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Speaking out: Proposed conflict of interest rules seriously flawed

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The North Dakota Ethics Commission will hear public comments today on proposed conflict of interest rules for state officials. Here’s hoping they receive an earful. The draft rules are seriously flawed and in need of revisions.

The proposed rules contain a number of problematic exemptions and presumptions, but the worst is a definition of “significant financial interest” that excludes campaign donations.

Ethics Commission Executive Director Dave Thiele said the commission determined that including campaign donations would violate the First Amendment to the U.S. Constitution. But that’s just a lame excuse masquerading as a constitutional argument. There are no First Amendment issues in requiring public officials to disclose campaign donations or even recuse themselves because of the conflict of interest they create.

Nevertheless, the commission is seeking an opinion from the attorney general, one of the public officials to whom the conflict of interest rules would apply. The Ethics Commission members don't believe campaign donations create a conflict of interest, but they’re willing to rely on an opinion from the attorney general who himself has a conflict of interest when it comes to how these rules are crafted.

Meanwhile, there is an actual constitutional problem the Ethics Commission decided to ignore. The state constitution provides that public officials must disqualify themselves in proceedings if their campaign donations create an appearance of bias. Exempting campaign donations from conflict of interest rules runs counter to that constitutional provision.

Most North Dakotans have enough common sense to realize that campaign contributions create a conflict of interest. Donors who shower politicians with large contributions expect something in return, and state officials have shown repeatedly that they’re happy to live up to their end of the bargain.

Even though campaign donations are already disclosed in campaign finance reports, that information is generally not known by the average citizen and not widely reported by local media. The point of conflict of interest rules is actual transparency, not technical compliance with campaign finance reporting requirements.

If you’ve searched through campaign finance reports, you know that among the biggest donors to the three members of the North Dakota Industrial Commission (the governor, attorney general and agriculture commissioner) are the same oil companies that frequently appear on the Industrial Commission's docket. Industrial Commission members should be required to publicly disclose the donations they’ve received from the very companies they’re supposed to be regulating. And they should do so each time the Industrial Commission is considering an action related to those companies. One-time campaign finance disclosure reports gathering dust in the secretary of state’s office do little to inform the public about the Industrial Commission's numerous conflicts of interest.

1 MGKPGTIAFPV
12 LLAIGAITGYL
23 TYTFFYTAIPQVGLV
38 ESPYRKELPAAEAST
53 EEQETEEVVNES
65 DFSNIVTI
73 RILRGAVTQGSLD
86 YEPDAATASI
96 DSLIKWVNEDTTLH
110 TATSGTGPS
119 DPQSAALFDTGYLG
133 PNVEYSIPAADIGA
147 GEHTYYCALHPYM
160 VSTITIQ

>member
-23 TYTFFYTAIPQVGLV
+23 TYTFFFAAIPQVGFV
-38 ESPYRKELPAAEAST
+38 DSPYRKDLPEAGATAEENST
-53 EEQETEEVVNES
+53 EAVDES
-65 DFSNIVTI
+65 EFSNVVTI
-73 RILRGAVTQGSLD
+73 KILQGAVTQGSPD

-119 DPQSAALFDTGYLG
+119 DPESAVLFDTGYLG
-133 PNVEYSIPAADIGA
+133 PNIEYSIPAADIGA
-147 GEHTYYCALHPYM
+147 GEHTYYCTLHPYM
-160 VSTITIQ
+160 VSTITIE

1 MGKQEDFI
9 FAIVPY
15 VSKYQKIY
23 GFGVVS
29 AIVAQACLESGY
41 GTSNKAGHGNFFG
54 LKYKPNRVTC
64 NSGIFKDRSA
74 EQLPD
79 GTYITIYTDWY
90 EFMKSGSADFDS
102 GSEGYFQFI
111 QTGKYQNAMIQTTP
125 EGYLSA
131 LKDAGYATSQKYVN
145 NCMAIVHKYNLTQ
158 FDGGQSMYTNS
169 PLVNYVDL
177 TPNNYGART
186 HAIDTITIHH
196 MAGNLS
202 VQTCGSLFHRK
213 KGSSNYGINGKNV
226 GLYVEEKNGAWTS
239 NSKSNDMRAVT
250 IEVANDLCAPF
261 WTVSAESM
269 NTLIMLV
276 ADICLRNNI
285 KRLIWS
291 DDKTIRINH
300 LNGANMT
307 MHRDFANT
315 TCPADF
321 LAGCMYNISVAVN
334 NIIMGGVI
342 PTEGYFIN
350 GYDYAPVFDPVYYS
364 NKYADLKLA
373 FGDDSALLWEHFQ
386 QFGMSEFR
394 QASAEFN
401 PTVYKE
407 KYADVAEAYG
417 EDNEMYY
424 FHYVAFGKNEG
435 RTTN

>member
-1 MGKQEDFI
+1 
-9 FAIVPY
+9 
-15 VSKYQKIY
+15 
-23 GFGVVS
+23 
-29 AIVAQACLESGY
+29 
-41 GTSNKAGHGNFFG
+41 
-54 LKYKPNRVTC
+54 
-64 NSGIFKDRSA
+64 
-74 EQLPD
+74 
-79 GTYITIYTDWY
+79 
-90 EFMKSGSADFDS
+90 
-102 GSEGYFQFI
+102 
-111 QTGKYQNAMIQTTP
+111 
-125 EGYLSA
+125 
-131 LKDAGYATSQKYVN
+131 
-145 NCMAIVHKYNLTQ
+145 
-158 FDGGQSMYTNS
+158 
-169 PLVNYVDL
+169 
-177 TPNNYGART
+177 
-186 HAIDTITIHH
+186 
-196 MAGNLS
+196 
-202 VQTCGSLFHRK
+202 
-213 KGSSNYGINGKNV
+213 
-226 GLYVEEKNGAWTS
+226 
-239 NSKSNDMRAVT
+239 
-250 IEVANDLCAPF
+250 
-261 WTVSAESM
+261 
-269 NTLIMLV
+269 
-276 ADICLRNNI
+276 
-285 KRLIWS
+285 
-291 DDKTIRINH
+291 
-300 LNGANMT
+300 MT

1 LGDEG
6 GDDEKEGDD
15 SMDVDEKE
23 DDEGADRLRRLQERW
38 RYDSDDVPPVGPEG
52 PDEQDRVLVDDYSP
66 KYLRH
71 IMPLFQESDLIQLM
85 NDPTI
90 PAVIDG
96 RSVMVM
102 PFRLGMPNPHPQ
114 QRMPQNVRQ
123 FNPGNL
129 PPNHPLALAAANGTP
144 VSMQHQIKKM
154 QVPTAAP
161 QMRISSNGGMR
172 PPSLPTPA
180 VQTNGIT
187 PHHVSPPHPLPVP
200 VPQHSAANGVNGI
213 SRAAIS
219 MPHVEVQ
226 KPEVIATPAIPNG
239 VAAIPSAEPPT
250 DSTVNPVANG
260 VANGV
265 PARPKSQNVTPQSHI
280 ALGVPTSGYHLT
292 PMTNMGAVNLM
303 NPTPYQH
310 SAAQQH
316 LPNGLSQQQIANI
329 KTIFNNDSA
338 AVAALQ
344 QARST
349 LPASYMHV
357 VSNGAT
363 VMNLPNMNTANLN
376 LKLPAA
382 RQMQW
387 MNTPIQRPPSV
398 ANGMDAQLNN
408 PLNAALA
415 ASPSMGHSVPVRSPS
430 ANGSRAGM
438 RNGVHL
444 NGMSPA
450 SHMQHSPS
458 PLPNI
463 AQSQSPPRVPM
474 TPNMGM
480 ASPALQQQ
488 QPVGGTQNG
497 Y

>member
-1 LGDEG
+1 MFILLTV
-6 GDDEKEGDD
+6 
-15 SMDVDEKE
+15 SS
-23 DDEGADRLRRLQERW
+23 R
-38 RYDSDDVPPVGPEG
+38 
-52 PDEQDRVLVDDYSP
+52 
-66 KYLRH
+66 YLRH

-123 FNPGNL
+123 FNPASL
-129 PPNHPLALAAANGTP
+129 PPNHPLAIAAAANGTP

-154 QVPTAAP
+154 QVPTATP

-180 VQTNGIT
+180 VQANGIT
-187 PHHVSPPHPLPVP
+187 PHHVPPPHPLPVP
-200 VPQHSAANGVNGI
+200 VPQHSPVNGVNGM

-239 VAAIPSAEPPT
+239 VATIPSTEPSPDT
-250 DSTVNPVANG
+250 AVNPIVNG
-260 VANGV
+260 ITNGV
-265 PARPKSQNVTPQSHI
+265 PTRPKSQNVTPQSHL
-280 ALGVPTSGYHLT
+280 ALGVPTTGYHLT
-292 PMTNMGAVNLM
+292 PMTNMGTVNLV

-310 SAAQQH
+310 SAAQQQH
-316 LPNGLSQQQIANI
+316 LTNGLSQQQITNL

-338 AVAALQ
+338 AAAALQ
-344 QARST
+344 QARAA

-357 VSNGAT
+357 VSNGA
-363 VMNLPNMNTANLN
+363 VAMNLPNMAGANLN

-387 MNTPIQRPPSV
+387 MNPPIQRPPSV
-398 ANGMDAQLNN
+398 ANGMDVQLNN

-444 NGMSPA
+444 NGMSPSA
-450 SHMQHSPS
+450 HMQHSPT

Aside from their substantive shortcomings, the proposed rules are poorly drafted. The most glaring example is the section that attempts to describe personal and business relationships that create a conflict of interest. It actually uses the following phrase: “Persons to whom the public official has a relationship in a private capacity to that person’s interests are affected or involved in matters which a public official must act upon as part of the public officials duties.” That grammatical, syntactical and typographical nightmare would earn a failing grade in a middle school English class.

Our state government has become too cozy with the industries it’s supposed to be regulating. Clear and comprehensive conflict of interest rules are long overdue, but the Ethics Commission seems more concerned with preserving the status quo than actually promoting transparency in government.

These poorly drafted rules do not achieve the Ethics Commission’s constitutionally mandated purpose to “strengthen the confidence of the people of North Dakota in their government, and to support open, ethical, and accountable government.”

Tory Jackson is an attorney and writer. His legal practice involves real estate and business matters, with a particular focus on historic rehabilitation projects. He holds degrees from Bismarck State College, the University of Virginia and Harvard Law School. He lives in Bismarck, where he was born and raised.

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